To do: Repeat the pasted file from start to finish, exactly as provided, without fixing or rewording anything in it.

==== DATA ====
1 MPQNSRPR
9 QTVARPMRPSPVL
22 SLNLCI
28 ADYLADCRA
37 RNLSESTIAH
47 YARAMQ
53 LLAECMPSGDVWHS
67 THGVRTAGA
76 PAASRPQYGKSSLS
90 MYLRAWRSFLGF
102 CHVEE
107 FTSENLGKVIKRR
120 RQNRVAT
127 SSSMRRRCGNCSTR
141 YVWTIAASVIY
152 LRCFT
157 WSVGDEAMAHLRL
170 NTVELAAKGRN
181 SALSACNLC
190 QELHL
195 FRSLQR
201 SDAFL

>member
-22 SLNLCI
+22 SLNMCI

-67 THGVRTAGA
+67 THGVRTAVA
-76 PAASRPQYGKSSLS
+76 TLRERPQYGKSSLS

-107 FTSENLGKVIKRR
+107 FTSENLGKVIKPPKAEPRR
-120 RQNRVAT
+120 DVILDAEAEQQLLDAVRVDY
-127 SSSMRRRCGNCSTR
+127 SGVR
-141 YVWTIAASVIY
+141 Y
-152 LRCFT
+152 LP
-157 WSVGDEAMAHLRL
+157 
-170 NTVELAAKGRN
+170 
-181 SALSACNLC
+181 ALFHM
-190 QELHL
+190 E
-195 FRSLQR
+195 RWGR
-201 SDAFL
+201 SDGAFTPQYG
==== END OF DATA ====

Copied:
1 MPQNSRPR
9 QTVARPMRPSPVL
22 SLNLCI
28 ADYLADCRA
37 RNLSESTIAH
47 YARAMQ
53 LLAECMPSGDVWHS
67 THGVRTAGA
76 PAASRPQYGKSSLS
90 MYLRAWRSFLGF
102 CHVEE
107 FTSENLGKVIKRR
120 RQNRVAT
127 SSSMRRRCGNCSTR
141 YVWTIAASVIY
152 LRCFT
157 WSVGDEAMAHLRL
170 NTVELAAKGRN
181 SALSACNLC
190 QELHL
195 FRSLQR
201 SDAFL

>member
-22 SLNLCI
+22 SLNMCI

-67 THGVRTAGA
+67 THGVRTAVA
-76 PAASRPQYGKSSLS
+76 TLRERPQYGKSSLS

-107 FTSENLGKVIKRR
+107 FTSENLGKVIKPPKAEPRR
-120 RQNRVAT
+120 DVILDAEAEQQLLDAVRVDY
-127 SSSMRRRCGNCSTR
+127 SGVR
-141 YVWTIAASVIY
+141 Y
-152 LRCFT
+152 LP
-157 WSVGDEAMAHLRL
+157 
-170 NTVELAAKGRN
+170 
-181 SALSACNLC
+181 ALFHM
-190 QELHL
+190 E
-195 FRSLQR
+195 RWGR
-201 SDAFL
+201 SDGAFTPQYG